What should I do if moisturisers don't seem to help my skin dehydration from my eczema,

What should I do if moisturisers don't seem to help my skin dehydration from my eczema,

The main problem is that moisturisers are not all made equal; choosing one that contains an emollient is good, and avoiding fragrance may be necessary if you have sensitive skin. I’m not sure which ingredients cause your skin to feel dry, but if you know and avoid them, also good!

To be sure of getting the most out of a moisturisers, you need to know what your skin actually needs, and it seem that you do. Dry skin and atopic dermatitis can result from both endogenous and exogenous causes, but whichever it is, the appearance, function, and feel will be similar and can be effectively improved by choosing moisturiser ingredients with care - so look at the back, ingredents’ list and you can pretty much ignore the marketing!

To improve very dry skin and/or that with atopic dermatitis you will benefit from using the following four types of ingredients: occlusives, emollients, humectants and skin barrier modifiers. And there are several possible candidates for each of these four groups, some will suit you better than others and some will be more effective, you may have to try a few. I would recommend listing these and then looking out for them in a moisturiser:


The most effective of the occlusives is petrolatum, but it doesn’t have the feel most people prefer. You can choose castor oil, fruit oils or for a less oily feel, silicones - commonly dimethicone, or a silicone-like effect, from Isoamyl Laurate (Gosulin) from sustainably grown palms. It matters how much is in a product, but most products containing these will use a reasonable amount.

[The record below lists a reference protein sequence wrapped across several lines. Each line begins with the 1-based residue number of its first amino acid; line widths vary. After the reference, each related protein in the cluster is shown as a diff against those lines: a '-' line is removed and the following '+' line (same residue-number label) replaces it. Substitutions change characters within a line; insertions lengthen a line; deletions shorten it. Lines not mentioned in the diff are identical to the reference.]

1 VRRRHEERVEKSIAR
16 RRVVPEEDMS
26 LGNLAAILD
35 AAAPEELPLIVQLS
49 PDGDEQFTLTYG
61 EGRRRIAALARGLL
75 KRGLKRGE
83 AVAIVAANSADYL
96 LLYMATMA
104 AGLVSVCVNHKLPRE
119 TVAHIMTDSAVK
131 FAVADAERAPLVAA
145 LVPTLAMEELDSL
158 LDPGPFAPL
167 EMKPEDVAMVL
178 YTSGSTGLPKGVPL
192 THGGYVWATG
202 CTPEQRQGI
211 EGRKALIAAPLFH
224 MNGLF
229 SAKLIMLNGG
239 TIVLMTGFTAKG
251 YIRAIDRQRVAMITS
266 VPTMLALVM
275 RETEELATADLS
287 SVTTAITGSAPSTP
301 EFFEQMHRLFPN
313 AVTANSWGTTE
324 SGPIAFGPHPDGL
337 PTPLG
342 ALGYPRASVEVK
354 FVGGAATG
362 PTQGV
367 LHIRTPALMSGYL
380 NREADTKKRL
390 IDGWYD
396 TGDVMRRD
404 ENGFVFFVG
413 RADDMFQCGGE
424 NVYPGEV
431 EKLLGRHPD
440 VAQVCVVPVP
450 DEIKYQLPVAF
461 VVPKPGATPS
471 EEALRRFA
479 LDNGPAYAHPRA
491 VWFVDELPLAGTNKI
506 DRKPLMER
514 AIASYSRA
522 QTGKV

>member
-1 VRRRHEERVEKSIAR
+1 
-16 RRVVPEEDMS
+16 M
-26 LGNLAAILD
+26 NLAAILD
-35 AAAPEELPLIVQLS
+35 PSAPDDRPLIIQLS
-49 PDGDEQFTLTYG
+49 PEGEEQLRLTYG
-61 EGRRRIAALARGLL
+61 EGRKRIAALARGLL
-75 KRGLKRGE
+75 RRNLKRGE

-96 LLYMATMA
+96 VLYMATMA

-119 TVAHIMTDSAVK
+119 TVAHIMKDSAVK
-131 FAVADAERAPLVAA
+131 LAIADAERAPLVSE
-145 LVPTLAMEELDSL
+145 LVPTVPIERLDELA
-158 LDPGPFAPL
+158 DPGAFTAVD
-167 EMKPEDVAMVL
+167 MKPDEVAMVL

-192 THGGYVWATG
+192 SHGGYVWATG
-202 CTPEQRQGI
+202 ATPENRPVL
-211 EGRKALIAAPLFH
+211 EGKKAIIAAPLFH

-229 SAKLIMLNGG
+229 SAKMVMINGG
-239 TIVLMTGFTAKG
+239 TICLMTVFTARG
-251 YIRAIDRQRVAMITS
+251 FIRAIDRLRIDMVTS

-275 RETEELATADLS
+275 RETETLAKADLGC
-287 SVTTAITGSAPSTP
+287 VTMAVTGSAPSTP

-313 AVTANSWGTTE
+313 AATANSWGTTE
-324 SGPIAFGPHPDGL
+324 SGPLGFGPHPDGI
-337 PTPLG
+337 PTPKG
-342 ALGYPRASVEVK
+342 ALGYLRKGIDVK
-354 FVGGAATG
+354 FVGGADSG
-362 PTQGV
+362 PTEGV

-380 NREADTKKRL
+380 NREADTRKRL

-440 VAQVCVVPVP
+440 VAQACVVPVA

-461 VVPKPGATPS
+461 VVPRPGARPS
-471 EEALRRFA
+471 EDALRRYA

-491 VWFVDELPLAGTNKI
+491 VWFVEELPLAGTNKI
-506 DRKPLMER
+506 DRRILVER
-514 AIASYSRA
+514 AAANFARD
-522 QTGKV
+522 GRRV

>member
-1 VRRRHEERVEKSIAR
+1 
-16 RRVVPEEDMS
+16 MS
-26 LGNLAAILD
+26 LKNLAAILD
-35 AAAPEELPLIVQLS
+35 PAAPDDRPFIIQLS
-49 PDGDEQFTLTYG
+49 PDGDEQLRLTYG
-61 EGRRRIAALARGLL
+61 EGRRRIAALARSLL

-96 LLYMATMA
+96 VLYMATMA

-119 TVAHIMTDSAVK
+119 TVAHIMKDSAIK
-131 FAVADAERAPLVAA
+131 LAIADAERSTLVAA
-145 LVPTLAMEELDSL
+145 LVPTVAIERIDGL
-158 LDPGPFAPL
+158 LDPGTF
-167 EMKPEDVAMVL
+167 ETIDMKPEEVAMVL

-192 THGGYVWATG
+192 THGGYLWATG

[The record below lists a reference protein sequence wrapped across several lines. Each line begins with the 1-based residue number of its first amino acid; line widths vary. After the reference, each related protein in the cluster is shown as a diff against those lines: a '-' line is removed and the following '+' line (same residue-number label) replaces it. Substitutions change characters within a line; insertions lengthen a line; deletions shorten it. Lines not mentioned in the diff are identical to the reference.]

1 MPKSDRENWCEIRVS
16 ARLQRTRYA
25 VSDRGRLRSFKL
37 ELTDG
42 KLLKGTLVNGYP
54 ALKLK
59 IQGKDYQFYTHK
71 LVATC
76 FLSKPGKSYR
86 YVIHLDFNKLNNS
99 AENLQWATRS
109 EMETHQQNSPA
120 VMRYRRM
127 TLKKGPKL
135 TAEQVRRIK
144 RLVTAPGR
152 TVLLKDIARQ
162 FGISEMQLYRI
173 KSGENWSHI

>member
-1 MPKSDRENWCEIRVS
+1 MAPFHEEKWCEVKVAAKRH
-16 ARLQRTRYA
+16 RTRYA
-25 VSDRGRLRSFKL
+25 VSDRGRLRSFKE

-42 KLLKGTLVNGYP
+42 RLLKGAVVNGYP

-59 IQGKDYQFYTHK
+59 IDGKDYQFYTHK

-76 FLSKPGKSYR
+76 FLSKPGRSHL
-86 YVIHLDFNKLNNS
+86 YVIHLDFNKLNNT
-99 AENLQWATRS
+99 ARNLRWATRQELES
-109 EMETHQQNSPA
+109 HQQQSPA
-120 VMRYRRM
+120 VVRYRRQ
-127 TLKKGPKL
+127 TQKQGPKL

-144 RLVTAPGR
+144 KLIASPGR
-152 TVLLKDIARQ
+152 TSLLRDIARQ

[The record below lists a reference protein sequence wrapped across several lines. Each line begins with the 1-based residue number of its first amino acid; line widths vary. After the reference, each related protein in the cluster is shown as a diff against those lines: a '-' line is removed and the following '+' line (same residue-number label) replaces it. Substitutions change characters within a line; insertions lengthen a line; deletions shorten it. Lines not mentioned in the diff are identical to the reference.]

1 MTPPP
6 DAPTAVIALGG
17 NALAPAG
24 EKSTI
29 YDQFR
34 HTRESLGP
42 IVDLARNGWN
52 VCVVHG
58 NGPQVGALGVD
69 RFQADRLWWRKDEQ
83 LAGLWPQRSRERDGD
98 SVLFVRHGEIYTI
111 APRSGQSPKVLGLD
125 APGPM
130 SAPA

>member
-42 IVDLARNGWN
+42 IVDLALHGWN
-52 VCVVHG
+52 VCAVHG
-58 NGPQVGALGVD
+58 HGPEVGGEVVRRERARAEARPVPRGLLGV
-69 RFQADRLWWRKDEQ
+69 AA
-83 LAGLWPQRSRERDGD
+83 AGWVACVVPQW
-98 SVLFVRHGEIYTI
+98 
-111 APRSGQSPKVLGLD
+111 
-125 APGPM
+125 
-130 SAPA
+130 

Commonly used, good emollients are: cetyl stearate, colloidal oats(this should help reduce itching and inflammation too), coconut oil, and a couple of the occlusive ingredients, like the silicones and castor oil are also emollient.


Glycerine is a very common and excellent humectant (a bit sticky over 4% though), hyaluronic acid, propylene glycol and sodium PCA are all good and commonly found - in fact if sodium PCA is in a moisturiser with glycerine, it will make the latter less sticky.

Barrier Function

The ingredients I would look for, to improve barrier function, in the given situation are: ceramides, which are naturally part of intercellular lipids in the skin and often depleted in very dry skin; urea (one of my favourites, it’s been around for years, is reliable and effective at increasing the water-binding sites on depleted skin cells); lactic acid which stops the skin cells clumping together excessively, niacinamide, (another I have used for years), it reduced trans epidermal water loss (TEWL) and helps repair a damaged skin barrier, and panthenol (vitamin B5) which seems to strengthen the skin barrier over time. Chamomile and calendula extracts or hydrosols have proved useful for this condition, so look out for them on the ingredients’ list (Matricaria recutita flower and Calendula officinalis flower).

There are many to choose from, so I have named the ones that should be fairly easy to find and have good evidence to support their use. If you want the product to feel comfortable, I wouldn’t use something with too much petrolatum as it can feel gloopy (it does massively decrease TEWL, by around 99%, but you skin will probably feel sticky). I don’t use it, as I tend to stick to naturally sourced and sustainably farmed ingredients, but that still leaves a number to choose from.

Colloidal oats, chamomile and calendula will all be soothing. Urea, niacinamide and panthenol B5 are gentle and effective; a fruit oil, shea or coconut butter with either hyaluronic acid, glycerine, and/or sodium PCA and you’ll have found a very nice moisturiser that should make your skin feel much more comfortable.

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